Skip to main content
News
Plant City Observer Wednesday, May 9, 2018 3 months ago

Lock it or lose it

Share
Common sense goes a long way toward thwarting theft. Plant City Police Department responds to several calls every single week of break ins that could have easily been prevented.

by: Breanne Williams Staff Writer

While the cheers of the weekend spectators at Mike Sansone Community Park encourage young athletes around its diamond shaped bases it also acts as a perfect audible mask for thieves to break into parked cars unnoticed.

On April 23, three drivers returned to their vehicles to find a mound of shattered glass and empty seats. In each case, the victims had left purses and valuables in plain view. Some of what was lost, like money, drivers licenses and social security cards, can be relatively easily replaced.

However, when rifling through one vehicle, the suspect wrapped their hands around a much more dangerous treasure: a .40- caliber Glock, according to reports from Plant City Police Department.

Al Van Duyne, spokesman for PCPD, said too often officers have to work cases that could have easily been prevented.

“You kind of got to use common sense and not leave these things in plain view,” Van Duyne said. “Every year we tell people the same thing, especially around the holidays when people are doing their Christmas shopping or right around the start of summer when kids are out of school. Don’t leave things in plain sight and always, always lock your car.”

Residents in Plant City frequently live their lives with a false sense of security, he said. When going to the gym downtown he often will notice multiple cars unlocked with laptops, purses and phones sitting in plain sight.

Local officers visit Walden Lake alone three to five times a week over thefts. More often than not, the resident failed to lock their vehicle, close their garage door or left valuable items lying out in the yard.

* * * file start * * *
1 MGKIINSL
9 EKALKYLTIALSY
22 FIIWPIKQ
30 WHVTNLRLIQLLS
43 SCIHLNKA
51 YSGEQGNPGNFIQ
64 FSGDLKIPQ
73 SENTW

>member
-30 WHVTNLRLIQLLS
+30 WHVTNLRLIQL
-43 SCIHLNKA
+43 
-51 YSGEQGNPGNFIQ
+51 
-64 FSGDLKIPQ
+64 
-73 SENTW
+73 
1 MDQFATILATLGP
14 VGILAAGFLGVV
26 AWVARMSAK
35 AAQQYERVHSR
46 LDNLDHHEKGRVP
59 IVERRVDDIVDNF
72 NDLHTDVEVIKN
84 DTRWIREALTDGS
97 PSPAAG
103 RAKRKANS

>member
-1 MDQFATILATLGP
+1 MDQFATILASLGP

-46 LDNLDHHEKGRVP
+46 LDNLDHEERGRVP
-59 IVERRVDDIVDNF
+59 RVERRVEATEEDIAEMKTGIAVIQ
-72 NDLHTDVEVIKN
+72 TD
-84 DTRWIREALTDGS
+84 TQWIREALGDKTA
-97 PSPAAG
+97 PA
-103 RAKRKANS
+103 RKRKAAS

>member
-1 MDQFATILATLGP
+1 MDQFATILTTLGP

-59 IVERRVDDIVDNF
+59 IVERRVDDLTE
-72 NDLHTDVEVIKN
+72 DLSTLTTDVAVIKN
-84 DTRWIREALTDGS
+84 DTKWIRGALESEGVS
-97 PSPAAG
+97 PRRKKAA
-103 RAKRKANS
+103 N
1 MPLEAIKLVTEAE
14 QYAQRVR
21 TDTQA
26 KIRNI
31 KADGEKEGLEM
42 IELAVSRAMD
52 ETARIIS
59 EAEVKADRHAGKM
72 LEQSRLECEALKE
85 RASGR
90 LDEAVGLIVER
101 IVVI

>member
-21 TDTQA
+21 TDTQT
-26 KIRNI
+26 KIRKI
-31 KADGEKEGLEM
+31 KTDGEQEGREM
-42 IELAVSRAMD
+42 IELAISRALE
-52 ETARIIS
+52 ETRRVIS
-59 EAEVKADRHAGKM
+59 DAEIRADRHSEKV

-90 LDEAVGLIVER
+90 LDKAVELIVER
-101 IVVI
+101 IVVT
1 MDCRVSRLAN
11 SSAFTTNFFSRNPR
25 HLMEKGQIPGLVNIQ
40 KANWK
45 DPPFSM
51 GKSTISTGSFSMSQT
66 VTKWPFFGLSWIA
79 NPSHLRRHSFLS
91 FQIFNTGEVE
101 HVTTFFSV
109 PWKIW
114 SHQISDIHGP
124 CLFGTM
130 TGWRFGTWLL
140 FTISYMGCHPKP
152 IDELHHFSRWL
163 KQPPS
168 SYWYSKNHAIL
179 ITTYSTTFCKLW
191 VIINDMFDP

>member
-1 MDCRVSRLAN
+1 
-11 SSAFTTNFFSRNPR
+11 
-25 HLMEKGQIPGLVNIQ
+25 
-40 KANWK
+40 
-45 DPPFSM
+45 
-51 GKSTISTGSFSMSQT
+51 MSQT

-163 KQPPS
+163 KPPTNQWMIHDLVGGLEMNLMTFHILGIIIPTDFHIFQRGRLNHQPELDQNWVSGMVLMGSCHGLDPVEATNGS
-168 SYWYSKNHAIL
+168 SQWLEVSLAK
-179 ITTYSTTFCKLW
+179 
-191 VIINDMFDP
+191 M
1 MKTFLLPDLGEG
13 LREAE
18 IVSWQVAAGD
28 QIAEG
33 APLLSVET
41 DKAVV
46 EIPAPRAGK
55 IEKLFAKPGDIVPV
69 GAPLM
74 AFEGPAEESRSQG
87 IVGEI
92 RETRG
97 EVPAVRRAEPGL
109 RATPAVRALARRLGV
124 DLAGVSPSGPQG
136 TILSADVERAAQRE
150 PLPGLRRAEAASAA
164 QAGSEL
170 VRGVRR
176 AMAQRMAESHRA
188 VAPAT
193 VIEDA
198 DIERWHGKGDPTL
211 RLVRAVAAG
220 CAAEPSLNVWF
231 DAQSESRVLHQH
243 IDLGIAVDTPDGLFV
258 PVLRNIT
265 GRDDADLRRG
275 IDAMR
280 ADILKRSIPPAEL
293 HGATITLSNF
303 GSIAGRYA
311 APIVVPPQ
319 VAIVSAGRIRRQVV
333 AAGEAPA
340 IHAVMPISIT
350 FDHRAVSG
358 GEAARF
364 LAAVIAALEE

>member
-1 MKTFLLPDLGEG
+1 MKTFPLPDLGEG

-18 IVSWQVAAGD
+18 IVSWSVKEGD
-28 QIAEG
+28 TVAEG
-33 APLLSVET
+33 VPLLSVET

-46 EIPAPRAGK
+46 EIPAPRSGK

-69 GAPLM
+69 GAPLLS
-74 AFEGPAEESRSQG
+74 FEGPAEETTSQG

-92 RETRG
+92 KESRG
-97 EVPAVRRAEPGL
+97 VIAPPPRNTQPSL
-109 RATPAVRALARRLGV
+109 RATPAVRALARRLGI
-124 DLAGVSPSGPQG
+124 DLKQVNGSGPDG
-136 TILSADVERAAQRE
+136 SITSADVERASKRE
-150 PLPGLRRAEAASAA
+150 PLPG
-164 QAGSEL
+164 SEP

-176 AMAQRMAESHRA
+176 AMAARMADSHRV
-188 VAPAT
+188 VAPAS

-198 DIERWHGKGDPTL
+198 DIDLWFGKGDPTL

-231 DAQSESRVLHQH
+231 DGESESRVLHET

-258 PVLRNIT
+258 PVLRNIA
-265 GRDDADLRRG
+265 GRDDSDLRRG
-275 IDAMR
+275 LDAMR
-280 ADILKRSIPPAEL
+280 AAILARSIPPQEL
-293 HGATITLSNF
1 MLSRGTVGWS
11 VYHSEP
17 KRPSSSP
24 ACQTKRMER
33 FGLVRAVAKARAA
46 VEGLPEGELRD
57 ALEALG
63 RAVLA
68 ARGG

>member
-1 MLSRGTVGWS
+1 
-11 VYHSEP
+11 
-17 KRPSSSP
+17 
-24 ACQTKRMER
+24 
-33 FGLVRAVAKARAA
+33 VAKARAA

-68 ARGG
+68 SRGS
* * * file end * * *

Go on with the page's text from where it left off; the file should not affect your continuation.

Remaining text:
It’s a problem that isn’t going away and one that Van Duyne said with simple common sense practices could be easily prevented.

“It’s bananas,” he said. “If we could get the people in Walden Lake to secure their houses and vehicles it would make our jobs so much easier. On any given day you can drive through Walden lake at 9:30 and just see opportunities. You take notice that there’s a golf cart in the garage with $1,000 golf clubs just sitting in the back. There’s tons of lawn equipment, tools and other valuables just lying around.”

One easy trick thieves often employ is they will wait until dark and then simply start driving through neighborhoods. If a homeowner went to their vehicle to retrieve an item and then did not properly shut the door the dome light will remain on, acting as a beacon for ill-willed guests.

Lights, in general, are often a main attractor. Phones, GPS units or other electronic devices will illuminate a car, acting as a proverbial “x-marks-the-spot” for all who pass by. Guns are also a growing issue in Hillsborough County and the state as a whole as concealed carriers leave them in vehicles that are then stolen or broken into.

Over the past decade, more than 80,000 guns have gone missing in Florida, according to a study by the Tampa Bay Times. It found in 2016 alone, on average, at least one gun was reported stolen every single hour. The consequences of a moment of carelessness can be fatal.

“Just take it in the house or at the very least ensure your vehicle and weapon are secure,” Van Duyne said.

Simple steps can make leaps toward preventing such intrusions from ever happening. However, if a theft does occur it is essential the owner has the serial number of the items taken to aid in police retrieval.

There are countless Apple iPads or Samsung phones, innumerable X-boxes and Playstations and without a serial number, the odds of it ever being tracked down are minimal. As for guns, the serial number can be entered into a national database if it is reported stolen. Regardless of if the suspect is found two streets away from the incident or on the other side of the country, that gun can still be identified thanks to the database.

“You hear the term, ‘make yourself a hardened target’ and that makes so much sense,” Van Duyne said. “You don’t have to be a bad guy to think like a bad guy. Start looking around, see what they’re seeing. Then take the steps to secure your property and take that target off your back.”

Related Stories

Advertisement